Our knowledge vault – is anyone interested? 90



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As I grow older, I realise that the more knowledge I accumulate, the more it will only be important to just me. I can get all of these things I know and stockpile them in my mind but I fear that they aren’t going to have an opportunity to be told – for them to mean something.

When our children thought of Grandma or Granddad, they’d think their stories were boring rather than interesting – they’d almost assume they’d start with ‘back in my day’. When my kids would say this to me, I’d just laugh and think, I’ll never be that person, the one trying to impart their wisdom on anyone who’ll listen. But now I understand.

We over 60s just want to be heard. We just want all those facts and details to mean something someday. We feel we’re running out of time to tell those stories. I see so many over 60s writing their memoirs or self-help books, and 5 years ago, I would have seen it as a bit desperate. But now, as I approach 65, I realise just why someone would want to make a book or write a blog about their life. We’re scared that one day we’ll be sucked into the white light and all the things we’ve accumulated will go with us.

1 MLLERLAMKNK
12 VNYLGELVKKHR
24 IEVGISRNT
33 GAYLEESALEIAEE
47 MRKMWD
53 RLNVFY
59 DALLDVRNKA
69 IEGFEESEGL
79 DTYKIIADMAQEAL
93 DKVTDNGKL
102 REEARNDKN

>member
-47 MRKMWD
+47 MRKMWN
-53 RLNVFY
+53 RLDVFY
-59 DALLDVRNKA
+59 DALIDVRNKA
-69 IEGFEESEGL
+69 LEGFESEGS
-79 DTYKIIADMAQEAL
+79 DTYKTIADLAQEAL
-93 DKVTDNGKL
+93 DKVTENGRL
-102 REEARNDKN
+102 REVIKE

My grandchildren now sit and chat with me every so often, and I have to bite my tongue before I say ‘back in my day’. I want to tell them so many things about the world but then I remember how fun it is to learn on your own. I guess I just wish I didn’t have to do the cliched self-published book just so I could find an audience for what I want to say. I was a psychologist for 28 years and I have heard it all. I’ve always wanted to write a book about the resilience of the human spirit but as a highly self-aware person, I have the good foresight to know that no one will buy my book. I know that no matter how many people in my circle, or indeed on here, tell me that I should just go for it and write that book, it’ll never sell a million copies. That might sound like pessimism but I’m a realist. And the amount of people I have seen who have ended I spending thousands of dollars printing their darn books or having them edited could fill a whole book in itself.